Monday, June 3, 2019

Turtles: A Clear and Present Danger

 (Subtitle: Or how I almost ended up in Kent Park Lake)

Just when I thought I’d seen every weird canine behavior possible, I hadn’t.

Banner encountered his first turtle on Saturday. It might as well have been one of the Horsemen of the Apocalypse.

Remember Yertle The Turtle?
Not Bann's idea of a bedtime story.

 It was a simple little painted turtle about the size of a medium-sized dinner plate. In the manner of turtles, it was minding its own business on the side of a trail Banner and I have walked a hundred times. A stretch of this trail borders a lake and we frequently encounter muskrats and all manner of waterfowl. These are never up close and personal encounters, since the creatures in question take one look at us and wisely head the other direction.

Bann has seen virtually every type of Midwestern wildlife available (with the exception of the cougar that’s been bopping through backyards in Des Moines. Yes, I’m serious. No, I can’t make this stuff up) but he had never seen a turtle. Anywhere. And especially on this particular stretch of this particular trail.

One of Banner’s super powers is the ability to go someplace he’s been a hundred times and immediately spot things that have never been there before. If he was a human, he’d be the kid who could do those “Find 12 differences between these pictures” puzzles in a snap.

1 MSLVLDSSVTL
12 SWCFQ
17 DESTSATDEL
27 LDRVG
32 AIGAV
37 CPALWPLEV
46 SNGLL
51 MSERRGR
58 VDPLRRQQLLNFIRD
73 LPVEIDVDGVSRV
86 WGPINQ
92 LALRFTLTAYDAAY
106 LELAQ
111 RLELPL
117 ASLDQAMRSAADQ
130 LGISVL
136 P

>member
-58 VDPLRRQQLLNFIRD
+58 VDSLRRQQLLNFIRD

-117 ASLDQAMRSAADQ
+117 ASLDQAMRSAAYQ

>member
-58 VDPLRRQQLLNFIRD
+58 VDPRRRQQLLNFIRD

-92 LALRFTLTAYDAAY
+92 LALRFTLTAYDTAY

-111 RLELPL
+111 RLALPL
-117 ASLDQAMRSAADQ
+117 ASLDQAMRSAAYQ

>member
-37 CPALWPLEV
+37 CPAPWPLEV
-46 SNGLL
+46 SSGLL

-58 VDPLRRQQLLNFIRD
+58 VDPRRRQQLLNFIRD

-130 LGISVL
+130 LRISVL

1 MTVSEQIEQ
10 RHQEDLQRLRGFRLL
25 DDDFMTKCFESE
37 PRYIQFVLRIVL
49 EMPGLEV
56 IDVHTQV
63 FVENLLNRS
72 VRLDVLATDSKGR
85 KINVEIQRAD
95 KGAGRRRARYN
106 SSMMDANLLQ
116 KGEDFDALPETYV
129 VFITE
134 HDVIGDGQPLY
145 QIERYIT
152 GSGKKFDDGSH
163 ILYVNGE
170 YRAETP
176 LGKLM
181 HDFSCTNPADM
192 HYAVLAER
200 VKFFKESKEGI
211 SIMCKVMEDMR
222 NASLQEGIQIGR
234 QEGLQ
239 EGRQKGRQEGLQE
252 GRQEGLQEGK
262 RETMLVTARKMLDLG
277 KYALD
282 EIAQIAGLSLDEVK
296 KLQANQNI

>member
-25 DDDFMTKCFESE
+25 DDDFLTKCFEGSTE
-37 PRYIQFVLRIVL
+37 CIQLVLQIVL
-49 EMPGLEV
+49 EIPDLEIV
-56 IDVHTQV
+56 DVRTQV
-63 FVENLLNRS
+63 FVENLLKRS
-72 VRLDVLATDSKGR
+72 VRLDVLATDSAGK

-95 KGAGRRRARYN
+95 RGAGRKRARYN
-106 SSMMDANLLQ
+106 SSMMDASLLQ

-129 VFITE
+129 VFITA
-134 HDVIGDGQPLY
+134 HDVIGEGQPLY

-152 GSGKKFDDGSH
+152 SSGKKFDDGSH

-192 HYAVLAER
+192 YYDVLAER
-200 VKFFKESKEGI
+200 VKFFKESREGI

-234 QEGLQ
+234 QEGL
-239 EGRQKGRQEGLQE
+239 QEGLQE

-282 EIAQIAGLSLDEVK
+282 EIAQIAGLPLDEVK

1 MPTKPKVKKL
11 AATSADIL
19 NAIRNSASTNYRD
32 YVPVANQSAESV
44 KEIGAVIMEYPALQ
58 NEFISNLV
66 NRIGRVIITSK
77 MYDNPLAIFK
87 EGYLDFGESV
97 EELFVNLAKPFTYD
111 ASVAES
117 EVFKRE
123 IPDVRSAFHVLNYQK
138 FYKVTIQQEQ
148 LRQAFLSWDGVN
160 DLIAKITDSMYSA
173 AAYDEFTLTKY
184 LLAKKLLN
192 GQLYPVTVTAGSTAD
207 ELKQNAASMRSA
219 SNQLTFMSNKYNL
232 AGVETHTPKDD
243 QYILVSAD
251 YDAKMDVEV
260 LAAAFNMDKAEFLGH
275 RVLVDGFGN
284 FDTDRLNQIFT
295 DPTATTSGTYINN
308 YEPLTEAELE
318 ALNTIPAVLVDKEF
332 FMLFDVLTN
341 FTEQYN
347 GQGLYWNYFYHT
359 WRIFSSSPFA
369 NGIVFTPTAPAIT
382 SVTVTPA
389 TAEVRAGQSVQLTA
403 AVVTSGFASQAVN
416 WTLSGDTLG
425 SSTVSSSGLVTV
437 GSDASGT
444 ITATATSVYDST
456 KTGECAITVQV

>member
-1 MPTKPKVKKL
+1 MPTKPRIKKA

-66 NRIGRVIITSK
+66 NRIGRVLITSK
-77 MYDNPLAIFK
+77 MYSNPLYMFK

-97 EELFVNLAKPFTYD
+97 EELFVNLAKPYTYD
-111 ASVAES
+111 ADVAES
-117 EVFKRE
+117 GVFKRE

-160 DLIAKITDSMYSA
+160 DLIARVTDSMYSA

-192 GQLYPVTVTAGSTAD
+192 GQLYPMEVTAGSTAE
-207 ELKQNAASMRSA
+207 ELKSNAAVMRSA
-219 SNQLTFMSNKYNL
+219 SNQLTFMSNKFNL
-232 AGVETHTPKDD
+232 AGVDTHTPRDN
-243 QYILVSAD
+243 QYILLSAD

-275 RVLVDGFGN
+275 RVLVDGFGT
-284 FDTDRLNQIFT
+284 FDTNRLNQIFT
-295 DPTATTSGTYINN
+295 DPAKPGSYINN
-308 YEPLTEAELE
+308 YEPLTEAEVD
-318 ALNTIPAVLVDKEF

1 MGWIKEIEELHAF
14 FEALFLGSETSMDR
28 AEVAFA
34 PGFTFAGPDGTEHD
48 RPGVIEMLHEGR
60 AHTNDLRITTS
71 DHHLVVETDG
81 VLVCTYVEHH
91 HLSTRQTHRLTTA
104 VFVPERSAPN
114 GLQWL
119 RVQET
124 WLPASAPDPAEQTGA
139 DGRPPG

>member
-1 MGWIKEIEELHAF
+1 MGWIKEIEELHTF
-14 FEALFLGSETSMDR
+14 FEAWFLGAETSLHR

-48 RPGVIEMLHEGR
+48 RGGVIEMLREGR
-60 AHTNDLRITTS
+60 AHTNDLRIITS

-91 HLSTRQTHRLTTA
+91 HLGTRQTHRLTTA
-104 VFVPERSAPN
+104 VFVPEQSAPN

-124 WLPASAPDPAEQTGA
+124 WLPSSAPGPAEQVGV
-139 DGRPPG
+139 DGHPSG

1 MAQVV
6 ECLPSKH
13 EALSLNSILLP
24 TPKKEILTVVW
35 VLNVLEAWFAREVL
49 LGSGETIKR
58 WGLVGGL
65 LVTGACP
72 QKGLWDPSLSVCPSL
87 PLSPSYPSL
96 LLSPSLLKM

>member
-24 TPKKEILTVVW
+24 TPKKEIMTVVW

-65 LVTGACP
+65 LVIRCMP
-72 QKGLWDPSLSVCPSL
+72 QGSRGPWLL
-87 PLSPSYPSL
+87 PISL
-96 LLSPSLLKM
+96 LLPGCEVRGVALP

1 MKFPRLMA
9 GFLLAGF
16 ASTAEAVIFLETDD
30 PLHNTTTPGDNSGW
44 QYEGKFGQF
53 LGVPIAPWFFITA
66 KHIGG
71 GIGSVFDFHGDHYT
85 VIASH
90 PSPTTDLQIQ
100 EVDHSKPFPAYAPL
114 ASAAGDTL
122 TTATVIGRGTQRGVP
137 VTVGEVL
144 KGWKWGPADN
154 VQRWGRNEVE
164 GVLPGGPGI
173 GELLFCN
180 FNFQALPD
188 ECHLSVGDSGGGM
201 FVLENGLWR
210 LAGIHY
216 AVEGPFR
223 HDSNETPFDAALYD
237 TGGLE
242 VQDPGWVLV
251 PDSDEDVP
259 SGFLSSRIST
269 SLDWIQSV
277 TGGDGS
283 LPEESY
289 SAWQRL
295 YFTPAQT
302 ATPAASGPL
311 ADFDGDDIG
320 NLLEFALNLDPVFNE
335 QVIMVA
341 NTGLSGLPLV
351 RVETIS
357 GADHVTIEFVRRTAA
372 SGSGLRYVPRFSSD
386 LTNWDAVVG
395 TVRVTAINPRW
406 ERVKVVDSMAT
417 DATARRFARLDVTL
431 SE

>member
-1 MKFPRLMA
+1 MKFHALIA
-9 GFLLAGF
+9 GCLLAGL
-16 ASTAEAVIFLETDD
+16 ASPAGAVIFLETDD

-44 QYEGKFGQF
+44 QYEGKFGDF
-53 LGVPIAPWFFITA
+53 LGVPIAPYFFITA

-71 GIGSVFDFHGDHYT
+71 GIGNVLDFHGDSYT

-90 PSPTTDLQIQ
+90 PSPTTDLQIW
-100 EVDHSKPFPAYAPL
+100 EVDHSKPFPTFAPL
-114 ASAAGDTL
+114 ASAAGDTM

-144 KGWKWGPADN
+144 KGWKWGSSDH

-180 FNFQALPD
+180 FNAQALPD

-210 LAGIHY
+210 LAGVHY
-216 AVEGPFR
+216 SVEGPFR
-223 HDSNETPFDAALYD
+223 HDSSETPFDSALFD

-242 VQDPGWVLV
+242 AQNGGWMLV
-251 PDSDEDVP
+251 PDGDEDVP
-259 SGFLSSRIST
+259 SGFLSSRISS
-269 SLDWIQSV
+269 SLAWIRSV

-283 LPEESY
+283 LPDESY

Banner's world view is if something was never there before, it doesn’t have any business being there now. He’s a status quo kind of guy. He’s been that way since he was a puppy. He’s the dog who walked into our brand new farm shop and had a screaming melt-down the first time he saw a tractor parked in it. He’d seen tractors. He’d seen the inside of the shop. He’d never seen a tractor INSIDE the shop and thought it needed to not be there. (Okay, I felt the same way. Tractors occupy a lot of space that could be used for training.)

So he trotted past this turtle, screeched to a stop, jumped about two feet straight up and reversed thrusters when he was in mid-air. It would have been funny if it hadn’t scared me half to death. When shit like this happens, I always wonder, does the dog know something I don’t? Do I need to be worried about this turtle? Is it a harbinger of cougars? (Seriously, no one in Iowa opens their back door and expects to find a cougar in the yard. But it happened. I don't even live in Des Moines and I have a problem with that.)

All forward progress on the walk screeched to a halt for turtle inspection. Banner was enchanted by this life form that came with its own body armor and was impervious to his initial polite enquiries and subsequent complete lack of manners.

He got as close to it as he could without actually touching it. Did you know Aussie necks are made of a bungee-cord-like material that can stretch up to 36”? Truth.

He circled it. He crouched down in front of it. He smacked it with his paw a couple of times. He got brave enough to poke it with his nose. I’m sure the poor turtle was laying there, all retracted into its portable bunker, thinking “What fresh hell is this?”

Nothing happened. Banner found this annoying. (No word on what the turtle thought but I can only imagine.) Bann is usually very good at making something happen. He takes being ignored personally. I think it comes from being raised by a Malinois.

So he barked at it. My apologies to everyone on the west side of the village of Amana who had to endure my dog screaming at a turtle in a fit of temper. It was after 9 a.m. It was time to get up anyway.